A great design can only go so far.

For a designer, that’s a scary thing.

That generally means once it leaves your laptop, it’s fair game. You have no control over the fate of that Photoshop document even if your life depended on it. That is, unless you remember one crucial thing – to make friends with your developers. They are the ones who can, quite literally, make or break your design.

Sure, they can be a little scary with their graphic tees and cryptic lines of code they stare at for hours on end, but developers should be the designers’ best friends. 

In fact, the Designer-Developer relationship is arguably the most important relationship in an Interactive Agency.

Developers are the end-all of any project that comes through your doors. At the end of the day, clients only see the outcome of whatever magic your developers have typed into their computers.

So let’s take a step back and talk about how things usually work in an agency environment. 

Starting off on the right foot

A project comes in, you get every piece of information you need to produce a stellar site, and you spend countless hours making sure everything is user-friendly, on-brand, and pixel-perfect. Then you hand off your precious Photoshop documents to the development team. Now what?

This is when things can either go flawlessly, if you’re lucky, or completely awry. If this is the case, how can you ensure the integrity of the design you created throughout this entire process? Well, it’s easy, and has probably been said a million times, but it needs to be engrained in stone somewhere.

The first step is communication. There, I said it. 

Having open communication seems like a no-brainer, but holds back a multitude of agencies from becoming tremendously successful. It starts not only at the very beginning of a project, but should be carried out at every milestone and countless times in between. A few key questions you can ask, for every project, that will help facilitate the communication process:

“How will this work?”

“What will happen to it on tablet?”

“Why can’t this work the way I want it to?”

“What was your plan for this?”

Team

Learn to speak the same language

Once communication is established, you can continue to develop this relationship in just a couple more steps. But first, remember, don’t be afraid of your developers. Sure they speak a different language, but they want the outcome to be just as successful as you do. Go up to them while they’re in the midst of translating your design into code and ask questions.

More often than not, your dev guys (or gals) will suggest ways you can elevate your design in an approach that you might not have thought of. They have the knowledge and abilities to take your design a step further; whether it’s through animation, hover states, anything really.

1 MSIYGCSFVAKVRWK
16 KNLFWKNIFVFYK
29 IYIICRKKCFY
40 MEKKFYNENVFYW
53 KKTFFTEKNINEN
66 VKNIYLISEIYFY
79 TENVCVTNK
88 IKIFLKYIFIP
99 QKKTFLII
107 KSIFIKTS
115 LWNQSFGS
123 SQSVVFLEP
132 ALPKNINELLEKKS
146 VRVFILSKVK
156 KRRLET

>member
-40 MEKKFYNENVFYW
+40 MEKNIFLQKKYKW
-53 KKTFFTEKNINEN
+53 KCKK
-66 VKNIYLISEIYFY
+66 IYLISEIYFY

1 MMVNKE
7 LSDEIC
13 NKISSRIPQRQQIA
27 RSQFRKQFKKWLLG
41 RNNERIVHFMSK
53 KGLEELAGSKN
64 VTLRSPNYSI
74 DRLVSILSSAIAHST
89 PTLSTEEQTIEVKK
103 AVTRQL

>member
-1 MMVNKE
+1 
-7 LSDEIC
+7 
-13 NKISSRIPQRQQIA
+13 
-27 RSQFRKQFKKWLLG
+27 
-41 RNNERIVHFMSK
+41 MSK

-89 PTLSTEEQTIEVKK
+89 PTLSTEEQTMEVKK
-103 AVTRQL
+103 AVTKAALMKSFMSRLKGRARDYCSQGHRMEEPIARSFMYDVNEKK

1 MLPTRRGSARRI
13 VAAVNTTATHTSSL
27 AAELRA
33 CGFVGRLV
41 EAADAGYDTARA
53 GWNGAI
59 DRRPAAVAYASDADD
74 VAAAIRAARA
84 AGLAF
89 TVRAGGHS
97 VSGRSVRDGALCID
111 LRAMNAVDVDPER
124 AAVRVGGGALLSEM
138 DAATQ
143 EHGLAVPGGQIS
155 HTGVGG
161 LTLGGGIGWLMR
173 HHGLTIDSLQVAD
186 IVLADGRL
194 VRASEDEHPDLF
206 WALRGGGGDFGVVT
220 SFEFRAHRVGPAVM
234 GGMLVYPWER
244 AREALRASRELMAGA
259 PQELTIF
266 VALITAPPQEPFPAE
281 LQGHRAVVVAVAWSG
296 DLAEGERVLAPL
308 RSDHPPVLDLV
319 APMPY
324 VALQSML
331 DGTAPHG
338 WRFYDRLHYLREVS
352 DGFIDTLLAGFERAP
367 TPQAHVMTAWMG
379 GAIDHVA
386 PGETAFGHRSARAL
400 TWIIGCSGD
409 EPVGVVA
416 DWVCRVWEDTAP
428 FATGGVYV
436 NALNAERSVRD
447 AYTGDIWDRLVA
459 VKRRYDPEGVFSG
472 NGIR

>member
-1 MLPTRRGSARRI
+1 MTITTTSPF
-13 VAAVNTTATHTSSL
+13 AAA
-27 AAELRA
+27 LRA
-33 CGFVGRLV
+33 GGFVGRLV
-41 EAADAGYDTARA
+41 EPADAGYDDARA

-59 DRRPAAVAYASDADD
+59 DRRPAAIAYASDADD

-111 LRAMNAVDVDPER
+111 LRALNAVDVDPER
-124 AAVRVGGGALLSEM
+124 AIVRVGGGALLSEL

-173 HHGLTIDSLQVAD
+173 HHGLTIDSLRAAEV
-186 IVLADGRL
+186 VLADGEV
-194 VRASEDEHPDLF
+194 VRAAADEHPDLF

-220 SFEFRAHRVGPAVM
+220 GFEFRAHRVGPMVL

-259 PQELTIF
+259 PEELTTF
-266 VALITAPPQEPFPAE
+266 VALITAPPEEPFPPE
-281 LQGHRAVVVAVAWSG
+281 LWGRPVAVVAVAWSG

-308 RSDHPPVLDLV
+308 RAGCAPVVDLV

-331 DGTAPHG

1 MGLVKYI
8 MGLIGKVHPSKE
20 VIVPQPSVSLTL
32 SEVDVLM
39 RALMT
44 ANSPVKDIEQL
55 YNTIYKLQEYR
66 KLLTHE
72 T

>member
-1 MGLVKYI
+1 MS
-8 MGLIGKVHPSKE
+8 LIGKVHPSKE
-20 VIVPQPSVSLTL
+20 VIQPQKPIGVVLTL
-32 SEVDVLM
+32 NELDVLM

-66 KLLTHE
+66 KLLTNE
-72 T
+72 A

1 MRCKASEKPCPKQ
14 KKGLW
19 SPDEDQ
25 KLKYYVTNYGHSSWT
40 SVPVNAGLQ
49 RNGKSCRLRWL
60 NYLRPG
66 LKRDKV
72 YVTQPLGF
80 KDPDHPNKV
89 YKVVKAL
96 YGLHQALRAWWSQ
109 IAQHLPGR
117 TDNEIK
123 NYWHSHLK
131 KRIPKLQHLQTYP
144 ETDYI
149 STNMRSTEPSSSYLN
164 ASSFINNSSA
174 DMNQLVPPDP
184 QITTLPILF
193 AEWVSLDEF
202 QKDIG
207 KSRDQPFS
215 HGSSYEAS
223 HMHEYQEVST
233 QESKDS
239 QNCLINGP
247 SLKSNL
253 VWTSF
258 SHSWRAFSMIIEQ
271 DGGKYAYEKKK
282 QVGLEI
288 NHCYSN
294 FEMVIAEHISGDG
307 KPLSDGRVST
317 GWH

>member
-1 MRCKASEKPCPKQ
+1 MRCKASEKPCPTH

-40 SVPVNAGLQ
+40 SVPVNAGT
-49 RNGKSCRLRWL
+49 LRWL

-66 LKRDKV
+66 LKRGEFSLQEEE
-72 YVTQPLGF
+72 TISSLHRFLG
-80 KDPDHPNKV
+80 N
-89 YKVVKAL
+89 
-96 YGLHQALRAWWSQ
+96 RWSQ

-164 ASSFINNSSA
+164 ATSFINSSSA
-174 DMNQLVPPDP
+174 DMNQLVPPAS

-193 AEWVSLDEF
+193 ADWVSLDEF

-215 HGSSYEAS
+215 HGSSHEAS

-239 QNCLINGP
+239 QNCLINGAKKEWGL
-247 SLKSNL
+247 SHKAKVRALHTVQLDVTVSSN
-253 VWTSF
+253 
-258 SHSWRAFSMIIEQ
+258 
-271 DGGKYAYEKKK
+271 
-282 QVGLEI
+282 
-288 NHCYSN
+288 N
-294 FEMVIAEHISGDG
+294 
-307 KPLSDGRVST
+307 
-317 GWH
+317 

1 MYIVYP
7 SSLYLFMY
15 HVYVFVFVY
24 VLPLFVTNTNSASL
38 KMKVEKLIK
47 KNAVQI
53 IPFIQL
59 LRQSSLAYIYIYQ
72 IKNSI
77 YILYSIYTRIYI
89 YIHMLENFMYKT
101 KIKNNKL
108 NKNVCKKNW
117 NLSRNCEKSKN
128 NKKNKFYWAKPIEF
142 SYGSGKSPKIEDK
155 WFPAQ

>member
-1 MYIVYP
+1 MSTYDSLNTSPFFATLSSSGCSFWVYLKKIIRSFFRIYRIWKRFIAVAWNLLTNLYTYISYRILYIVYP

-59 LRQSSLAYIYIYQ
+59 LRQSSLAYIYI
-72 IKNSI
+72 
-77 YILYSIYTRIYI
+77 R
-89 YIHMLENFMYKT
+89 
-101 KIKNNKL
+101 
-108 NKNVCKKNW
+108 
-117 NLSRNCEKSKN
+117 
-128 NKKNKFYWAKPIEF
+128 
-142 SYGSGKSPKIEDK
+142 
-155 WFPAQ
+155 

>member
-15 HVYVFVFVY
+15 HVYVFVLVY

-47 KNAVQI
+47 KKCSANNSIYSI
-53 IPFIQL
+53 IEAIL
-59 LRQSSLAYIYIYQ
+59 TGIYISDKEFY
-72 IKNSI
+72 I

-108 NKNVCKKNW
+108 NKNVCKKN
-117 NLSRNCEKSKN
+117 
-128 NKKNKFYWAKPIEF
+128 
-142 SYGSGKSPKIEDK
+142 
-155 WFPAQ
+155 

If you’re lucky, they’ll even help push your ideas and suggest new levels of functionality. We, in the biz, call this collaboration and it goes hand-in-hand with communication. Once you’ve established these two ideals, you’re on the path to a smoother and more successful process.

Combining forces

One more thing, and this should go without saying, but listen to your developers. The possibilities are endless with Photoshop, but there are certain limitations in development. This is your chance to work together, understand why some things won’t work the way you envisioned, and learn from it for the next time. 

Even though both designers and developers have completely different skillsets, we’re all working towards the same goal and are integral parts of the process. It’s essential we work with each other to achieve the goals we set out to accomplish. Both parties have a common ground – we’re constantly setting out to execute amazing work that functions just as well as it looks.

In the end, both teams work best hand-in-hand

So don’t forget to communicate and don’t be afraid to ask questions, because you’ll both learn from each other. And remember, your dev guys aren’t as scary as you think.

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Emily Acanfora

About Emily Acanfora

Emily Acanfora is an Associate Art Director at Liquid, specializing in web design and advertising design with quality experience in both design and development. Emily enjoys being involved in every part of the process from brainstorming a concept to designing the very last element on a page and working closely with development to see how her design comes to life.

Published Apr 28, 2016